After the BBC film Milner drew the comparison between Ackroyd’s work and the cookery process. He agreed, stating that 90% of cooking is about having great ingredients and it is the same with etching. He professed to working in thousands of various black inks, ‘self-indulgently’ making his own out of burnt natural materials such as bone and peach stone; all offering slightly different colours and textures. Just like a kitchen his workshop is meticulously clean, with the risk of contamination otherwise too great — affording yet another comparison with the family tradition of butchery. Etching with a copperplate can take three to four days of solid work and requires bewitching precision and experience. Ackroyd begins with delineating the reverse of the design on the plate aided by the reflection of a mirror. He described treating the plate like a painting, though one which needs absolute concentration, due to the ‘high-wire’ of working with acid. His etching presses, which have been passed on to him, are ‘two of the best in all of Europe’. The first, a ‘beautiful piece of engineering’, made at the time when etching was an industrial rather than artistic process, cost £400 in 1900 — which today would be equivalent to £52,000. The second is a smaller standard press, the ‘Volvo’ of the pair.
Ackroyd observed that his work is greatly influenced by the British Romantic Samuel Palmer, as well as the prolific printmaker Anthony Gross. He adores the ‘stopping-and-stilling’ mechanism of Dutch painter Johannes Vermeer’s work saying that ‘time is like a butterfly when it is pinned down’ in his works. His greatest hero is Goya, naming the Los Caprichos series, as well as Picasso. Both were great draftsmen Ackroyd remarked, a quality seemingly lost within the teaching of the art schools today, which undervalue the importance and the necessity of skill and technique. An audience member questioned with Ackroyd thought his career would have been vastly different had he attended the Slade or Central St Martin’s, instead of the Royal College. ‘Life is a lottery’ he began his answer and concluded that he owed a great deal of his success to his Alma Mater. He would largely accredit this to Julian Trevelyan and the hands-off approach of members of staff, allowing him to ‘just get on with it’. This method fostered deeply different artists, his classmates as diverse as Peter Blake, David Hockney and Patrick Caulfield. A second attendee asked whether he was ever tempted to include the human figure. Ackroyd replied saying that he does, in fact, ‘do his scales’ of art making: drawing from life and well as still life drawing. But it is the traces — the resonance — of humanity that he prefers; the marks where we’ve been; the civilisations rather than the individuals.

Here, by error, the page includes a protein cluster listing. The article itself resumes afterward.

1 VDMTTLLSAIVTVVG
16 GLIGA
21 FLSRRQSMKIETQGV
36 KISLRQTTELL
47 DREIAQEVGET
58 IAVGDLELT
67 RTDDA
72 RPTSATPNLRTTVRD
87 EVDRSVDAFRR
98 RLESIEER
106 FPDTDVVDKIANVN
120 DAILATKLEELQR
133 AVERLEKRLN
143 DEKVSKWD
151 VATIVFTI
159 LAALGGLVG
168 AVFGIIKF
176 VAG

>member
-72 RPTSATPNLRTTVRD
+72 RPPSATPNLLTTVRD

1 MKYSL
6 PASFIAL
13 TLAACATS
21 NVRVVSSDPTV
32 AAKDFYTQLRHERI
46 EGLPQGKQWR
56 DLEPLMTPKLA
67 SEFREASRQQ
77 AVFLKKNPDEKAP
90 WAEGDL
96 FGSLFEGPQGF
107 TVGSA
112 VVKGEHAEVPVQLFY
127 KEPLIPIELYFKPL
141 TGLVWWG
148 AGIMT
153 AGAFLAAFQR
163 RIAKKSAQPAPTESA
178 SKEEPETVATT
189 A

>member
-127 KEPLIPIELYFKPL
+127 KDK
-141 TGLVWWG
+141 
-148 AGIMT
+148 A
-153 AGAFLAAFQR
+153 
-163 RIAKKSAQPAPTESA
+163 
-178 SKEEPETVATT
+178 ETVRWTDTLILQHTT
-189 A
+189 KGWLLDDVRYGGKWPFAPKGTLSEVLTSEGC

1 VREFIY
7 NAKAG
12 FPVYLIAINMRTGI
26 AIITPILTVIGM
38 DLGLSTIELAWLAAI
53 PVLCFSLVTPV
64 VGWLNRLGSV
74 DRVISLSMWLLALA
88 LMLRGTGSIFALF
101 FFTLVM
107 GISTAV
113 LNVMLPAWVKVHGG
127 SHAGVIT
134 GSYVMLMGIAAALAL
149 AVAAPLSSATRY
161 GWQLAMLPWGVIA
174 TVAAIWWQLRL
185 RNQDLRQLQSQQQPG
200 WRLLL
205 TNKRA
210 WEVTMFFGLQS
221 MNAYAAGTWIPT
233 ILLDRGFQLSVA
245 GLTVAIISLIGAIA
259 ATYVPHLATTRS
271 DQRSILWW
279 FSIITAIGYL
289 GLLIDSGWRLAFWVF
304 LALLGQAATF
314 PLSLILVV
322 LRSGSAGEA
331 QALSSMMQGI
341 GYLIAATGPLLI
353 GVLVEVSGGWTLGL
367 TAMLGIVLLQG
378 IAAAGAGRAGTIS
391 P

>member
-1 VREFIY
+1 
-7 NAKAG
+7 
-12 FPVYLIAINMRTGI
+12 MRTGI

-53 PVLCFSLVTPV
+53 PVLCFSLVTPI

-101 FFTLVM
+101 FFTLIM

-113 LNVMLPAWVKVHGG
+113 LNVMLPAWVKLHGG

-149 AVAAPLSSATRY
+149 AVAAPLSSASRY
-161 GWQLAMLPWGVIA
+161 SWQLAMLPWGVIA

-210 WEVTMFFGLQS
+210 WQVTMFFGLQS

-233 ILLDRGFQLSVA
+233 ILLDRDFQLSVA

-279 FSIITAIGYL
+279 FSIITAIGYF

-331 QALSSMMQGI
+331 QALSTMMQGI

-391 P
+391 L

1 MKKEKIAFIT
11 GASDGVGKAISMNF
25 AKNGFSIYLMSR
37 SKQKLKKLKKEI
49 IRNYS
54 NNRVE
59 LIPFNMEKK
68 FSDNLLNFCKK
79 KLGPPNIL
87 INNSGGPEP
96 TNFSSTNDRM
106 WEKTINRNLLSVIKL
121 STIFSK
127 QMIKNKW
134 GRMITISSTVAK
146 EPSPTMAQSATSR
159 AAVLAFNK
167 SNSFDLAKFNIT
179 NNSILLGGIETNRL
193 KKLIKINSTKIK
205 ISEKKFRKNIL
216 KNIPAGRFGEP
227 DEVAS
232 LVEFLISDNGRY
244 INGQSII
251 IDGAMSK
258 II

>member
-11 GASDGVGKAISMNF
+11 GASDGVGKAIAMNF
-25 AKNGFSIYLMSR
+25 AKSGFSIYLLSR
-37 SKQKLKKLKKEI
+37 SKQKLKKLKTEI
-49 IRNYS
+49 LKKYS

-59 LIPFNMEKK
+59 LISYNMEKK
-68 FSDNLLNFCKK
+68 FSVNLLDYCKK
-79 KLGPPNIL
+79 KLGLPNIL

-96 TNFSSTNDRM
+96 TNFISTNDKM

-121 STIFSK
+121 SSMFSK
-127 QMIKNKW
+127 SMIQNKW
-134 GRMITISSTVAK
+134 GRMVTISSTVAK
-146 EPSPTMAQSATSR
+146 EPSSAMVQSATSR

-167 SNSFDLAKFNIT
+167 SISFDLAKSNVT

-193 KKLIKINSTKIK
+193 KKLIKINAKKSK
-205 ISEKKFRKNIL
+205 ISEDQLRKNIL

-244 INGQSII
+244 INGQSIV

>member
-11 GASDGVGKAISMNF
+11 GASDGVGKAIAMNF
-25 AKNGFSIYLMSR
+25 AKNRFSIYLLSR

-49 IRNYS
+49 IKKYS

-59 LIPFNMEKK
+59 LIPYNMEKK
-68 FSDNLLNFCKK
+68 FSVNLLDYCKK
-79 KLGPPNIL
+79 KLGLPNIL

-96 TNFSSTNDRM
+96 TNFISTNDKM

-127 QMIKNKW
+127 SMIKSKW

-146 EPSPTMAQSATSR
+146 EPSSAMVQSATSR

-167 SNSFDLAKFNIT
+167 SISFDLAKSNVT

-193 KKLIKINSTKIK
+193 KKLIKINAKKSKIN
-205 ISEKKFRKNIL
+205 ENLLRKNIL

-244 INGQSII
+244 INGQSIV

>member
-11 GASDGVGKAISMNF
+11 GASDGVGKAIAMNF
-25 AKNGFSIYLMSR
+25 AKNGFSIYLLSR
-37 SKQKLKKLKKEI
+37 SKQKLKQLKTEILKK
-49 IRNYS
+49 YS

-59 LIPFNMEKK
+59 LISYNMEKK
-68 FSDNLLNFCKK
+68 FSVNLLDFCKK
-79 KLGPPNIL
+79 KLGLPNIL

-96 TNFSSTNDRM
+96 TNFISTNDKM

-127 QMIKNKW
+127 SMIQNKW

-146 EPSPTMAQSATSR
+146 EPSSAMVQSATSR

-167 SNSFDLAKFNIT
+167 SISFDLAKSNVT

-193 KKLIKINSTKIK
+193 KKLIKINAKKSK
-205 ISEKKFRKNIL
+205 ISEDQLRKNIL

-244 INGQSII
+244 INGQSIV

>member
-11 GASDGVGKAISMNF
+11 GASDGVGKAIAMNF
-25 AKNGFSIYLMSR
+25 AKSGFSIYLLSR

Norman Ackroyd has etchings of Old Wardour Castle as well as Bitham Lake at Fonthill in our exhibition, ‘A Wessex Scene’, which is on display in the Long Gallery until 31 December 2017. The editions of these works are also available to order at Messums Wiltshire. He has artwork in national and international collections including the Tate, British Museum and National Gallery of Art. Ackroyd became the Professor of Etching at the University of the Arts in 1994 and was elected a Royal Academician in 1991. In 2000 he was made Senior Fellow, Royal College of Art and was awarded a CBE for services to engraving and painting in 2007.